It is being billed as the “city’s living room.” Its rooftop patio offers stunning views of Halifax harbour. There is a 300-seat theatre, two cafes, gaming stations, two music studios, dedicated space for adult literacy, a First Nations reading circle and boardrooms for local entrepreneurs. Oh, and it will lend books, too.
The studios, which enable students to produce professional quality presentations and green screen recordings by simply plugging a flash drive into a USB port and pressing a single button, were initially launched in February 2012. Usage has grown rapidly ever since.
Who will be Canada's next great writer? We're keeping an eye on these 12 contenders. From poets to playwrights, meet the 12 rising CanLit stars who make up the 2014 edition of CBC Books' Writers to Watch.
The necessity of saying “no” to so many aspiring authors was what initially inspired me to host a local author fair. Once I promoted the idea, finding authors was not a problem. In fact, I had to stop accepting applications when we reached 40, the maximum number of wordsmiths that could be accommodated comfortably in the library garden.
BookLamp’s most well-known product was the Book Genome Project, a platform that let users find suggestions for books to read based on natural language analysis of other titles. BookLamp’s tech and talent could help Apple improve its iBooks service with better recommendations, search, and categorization.
Books on this list offer young travelers a great opportunity to explore new cultures through a colorful world of illustrated stories and fairytales. These books will introduce your children to the rich cultural heritage and traditions of your international destinations.
Anne Mangen, professeure du National centre for reading education and research en Norvège, avait l'intuition depuis quelques temps que l'ergonomie de l'objet sur lequel on lit influençait la lecture elle-même. Que la tangibilité du papier, par rapport à l'intangibilité du numérique, avait un...
Over the years, a number of publications have been produced for library trustees including the Library Board Development Kit, Trustee Tips, and Trustee 20/20. These publications are now available electronically, and are linked here. You are welcome to use any of these materials online or to download and print for your individual board members.
...I'm so excited today to introduce our very special guest, Jayne Entwistle, audiobook narrator and actress. The first time I heard Jayne's narrative voice was in her reading of Alan Bradley's The Sweetness at the Bottom of the Pie. I loved the book, and then had a chance to listen to the audiobook--and I was captivated by Jayne's amazing talent. Since then, I've listened to all of Jayne's recordings of the books in the wonderful Flavia de Luce series. Each time, I'm completely enchanted and thoroughly entertained...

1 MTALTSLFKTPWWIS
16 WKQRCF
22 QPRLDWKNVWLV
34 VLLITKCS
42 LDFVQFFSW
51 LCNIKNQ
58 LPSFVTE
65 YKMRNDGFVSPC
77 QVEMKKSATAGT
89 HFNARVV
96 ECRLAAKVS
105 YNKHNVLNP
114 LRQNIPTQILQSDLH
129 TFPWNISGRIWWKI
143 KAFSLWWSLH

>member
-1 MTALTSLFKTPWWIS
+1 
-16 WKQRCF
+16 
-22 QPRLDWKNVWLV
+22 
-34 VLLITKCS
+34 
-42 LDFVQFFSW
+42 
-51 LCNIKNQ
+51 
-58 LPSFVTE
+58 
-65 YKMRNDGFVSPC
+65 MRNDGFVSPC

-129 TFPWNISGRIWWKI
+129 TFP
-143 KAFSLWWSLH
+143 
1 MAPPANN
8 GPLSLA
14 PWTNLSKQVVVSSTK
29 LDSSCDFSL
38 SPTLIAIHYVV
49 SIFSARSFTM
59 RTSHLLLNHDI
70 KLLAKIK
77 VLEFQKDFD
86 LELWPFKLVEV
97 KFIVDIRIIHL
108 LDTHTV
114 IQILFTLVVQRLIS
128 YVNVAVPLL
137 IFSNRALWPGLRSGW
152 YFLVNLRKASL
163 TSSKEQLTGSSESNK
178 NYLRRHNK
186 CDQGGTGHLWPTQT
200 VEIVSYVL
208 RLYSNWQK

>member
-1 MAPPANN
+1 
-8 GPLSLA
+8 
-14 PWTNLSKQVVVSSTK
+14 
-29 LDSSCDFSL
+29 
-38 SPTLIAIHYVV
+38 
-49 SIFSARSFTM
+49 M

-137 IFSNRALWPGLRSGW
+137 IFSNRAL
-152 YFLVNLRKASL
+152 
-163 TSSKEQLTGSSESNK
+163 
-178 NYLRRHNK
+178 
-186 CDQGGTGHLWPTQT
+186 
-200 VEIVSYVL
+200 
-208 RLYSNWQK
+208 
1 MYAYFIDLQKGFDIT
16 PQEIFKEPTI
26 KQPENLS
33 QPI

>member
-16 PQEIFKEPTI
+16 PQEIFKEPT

In light of New York City Mayor Bill DeBlasio's push to open 33,000 PreK spots in NYC, the Queens Library Woodhaven branch will offer, for the first time, a PreK class for 18 kids starting this September.
It's never too early to encourage reading. Richard Byrne shares his picks for tools that young readers and writers can use with or without an adult. Includes screencasts demoing three applications: Building Language for Literacy, Reading Bear, and Maily, an iOS app for letter writing.
Penny Kittle is a teacher on a mission. She wants to, as outlined by her website, "promote the love of reading among adolescents by providing classroom libraries of highly-engaging books to middle and high school English teachers." She does this through her Book Love Foundation, which works with educators to learn how to engage students - even the most reluctant of readers - with books.
Amazon already offers one free book a month to all Kindle users who are also Amazon Prime subscribers via their Kindle Owners’ Lending Library (KOLL) service. It began in November 2011 with about 5,000 titles available and as of January 2014 offers access to more than 500,000 ebooks.
Laura Hazard-Owens points out in her article published today, “Amazon is testing “Kindle Unlimited,” an ebook subscription service for $9.99/month”, that the folks from Seattle appear to be preparing for a roll-out of a new service. The report includes a look at some of the content KOLL makes available today from all of the Harry Potter titles to a lot of self-published books.
The Lexicon is costing €36.6m to build. In an interesting move, the 6,520m2 building – which will be the central library for the county of Dún Laoghaire-Rathdown – will be called the Dlr Lexicon, which reflects the fact that it offers more than a library.
It’s also intended to be a cultural centre, with a café (the tenant is yet to be decided on), a gallery, a small auditorium space, crafts spaces, a local history library, 100 parking spaces and a children’s library.
It’s hoped that this mix of facilities will attract more than 50,000 people to Dun Laoghaire every year.
Rather than being detached from the rest of the town, it is supposed to draw people into the centre of Dun Laoghaire, offering them a space to explore and enjoy before making their way into the town.